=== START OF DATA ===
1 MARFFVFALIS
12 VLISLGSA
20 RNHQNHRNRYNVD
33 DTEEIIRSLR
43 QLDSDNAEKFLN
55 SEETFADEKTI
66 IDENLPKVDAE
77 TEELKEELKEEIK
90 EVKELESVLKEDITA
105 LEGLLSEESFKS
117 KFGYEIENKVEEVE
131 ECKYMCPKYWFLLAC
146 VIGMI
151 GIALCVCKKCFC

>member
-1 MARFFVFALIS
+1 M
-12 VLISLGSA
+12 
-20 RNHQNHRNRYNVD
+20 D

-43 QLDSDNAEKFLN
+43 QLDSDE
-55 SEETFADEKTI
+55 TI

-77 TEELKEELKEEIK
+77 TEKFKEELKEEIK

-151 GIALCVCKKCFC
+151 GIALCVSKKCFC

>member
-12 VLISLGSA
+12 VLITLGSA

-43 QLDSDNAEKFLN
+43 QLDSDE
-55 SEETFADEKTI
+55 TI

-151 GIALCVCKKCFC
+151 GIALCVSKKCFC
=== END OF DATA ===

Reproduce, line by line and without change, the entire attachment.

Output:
1 MARFFVFALIS
12 VLISLGSA
20 RNHQNHRNRYNVD
33 DTEEIIRSLR
43 QLDSDNAEKFLN
55 SEETFADEKTI
66 IDENLPKVDAE
77 TEELKEELKEEIK
90 EVKELESVLKEDITA
105 LEGLLSEESFKS
117 KFGYEIENKVEEVE
131 ECKYMCPKYWFLLAC
146 VIGMI
151 GIALCVCKKCFC

>member
-1 MARFFVFALIS
+1 M
-12 VLISLGSA
+12 
-20 RNHQNHRNRYNVD
+20 D

-43 QLDSDNAEKFLN
+43 QLDSDE
-55 SEETFADEKTI
+55 TI

-77 TEELKEELKEEIK
+77 TEKFKEELKEEIK

-151 GIALCVCKKCFC
+151 GIALCVSKKCFC

>member
-12 VLISLGSA
+12 VLITLGSA

-43 QLDSDNAEKFLN
+43 QLDSDE
-55 SEETFADEKTI
+55 TI

-151 GIALCVCKKCFC
+151 GIALCVSKKCFC